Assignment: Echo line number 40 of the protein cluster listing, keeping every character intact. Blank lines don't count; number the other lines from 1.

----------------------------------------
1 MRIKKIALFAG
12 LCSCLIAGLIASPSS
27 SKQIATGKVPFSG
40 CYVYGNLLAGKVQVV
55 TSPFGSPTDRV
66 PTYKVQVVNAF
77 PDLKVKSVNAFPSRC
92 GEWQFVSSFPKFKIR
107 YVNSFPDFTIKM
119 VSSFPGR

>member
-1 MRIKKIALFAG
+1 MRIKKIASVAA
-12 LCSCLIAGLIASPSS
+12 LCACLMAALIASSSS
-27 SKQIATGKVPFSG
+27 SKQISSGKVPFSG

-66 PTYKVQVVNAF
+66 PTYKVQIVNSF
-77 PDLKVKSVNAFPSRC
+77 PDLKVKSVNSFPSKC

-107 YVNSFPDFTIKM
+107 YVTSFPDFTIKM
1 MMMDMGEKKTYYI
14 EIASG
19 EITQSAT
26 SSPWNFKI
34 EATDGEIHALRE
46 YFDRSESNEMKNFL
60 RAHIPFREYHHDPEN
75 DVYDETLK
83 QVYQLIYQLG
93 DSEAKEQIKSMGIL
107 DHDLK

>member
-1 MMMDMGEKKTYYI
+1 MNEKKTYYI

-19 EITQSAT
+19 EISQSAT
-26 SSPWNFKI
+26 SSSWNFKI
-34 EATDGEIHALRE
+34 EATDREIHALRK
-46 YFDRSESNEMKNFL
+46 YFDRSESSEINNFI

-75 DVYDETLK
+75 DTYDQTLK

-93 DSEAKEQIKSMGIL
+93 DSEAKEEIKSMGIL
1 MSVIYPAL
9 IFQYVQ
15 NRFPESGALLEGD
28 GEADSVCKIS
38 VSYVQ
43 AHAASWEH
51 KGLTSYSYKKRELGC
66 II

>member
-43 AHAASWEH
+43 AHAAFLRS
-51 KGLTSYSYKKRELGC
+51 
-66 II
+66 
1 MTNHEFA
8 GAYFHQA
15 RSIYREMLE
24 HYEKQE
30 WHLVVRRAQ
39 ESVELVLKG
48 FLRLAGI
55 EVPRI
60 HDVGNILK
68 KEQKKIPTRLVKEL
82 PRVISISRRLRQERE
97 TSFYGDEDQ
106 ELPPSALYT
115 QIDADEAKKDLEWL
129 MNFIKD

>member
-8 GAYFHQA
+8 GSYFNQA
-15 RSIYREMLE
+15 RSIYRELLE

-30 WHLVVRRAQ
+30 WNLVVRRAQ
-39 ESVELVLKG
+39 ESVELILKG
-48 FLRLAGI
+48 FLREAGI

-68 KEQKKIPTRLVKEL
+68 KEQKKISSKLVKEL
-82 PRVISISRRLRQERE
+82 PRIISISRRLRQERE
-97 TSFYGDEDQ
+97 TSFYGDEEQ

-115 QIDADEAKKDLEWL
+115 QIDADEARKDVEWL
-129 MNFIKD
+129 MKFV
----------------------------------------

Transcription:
-26 SSPWNFKI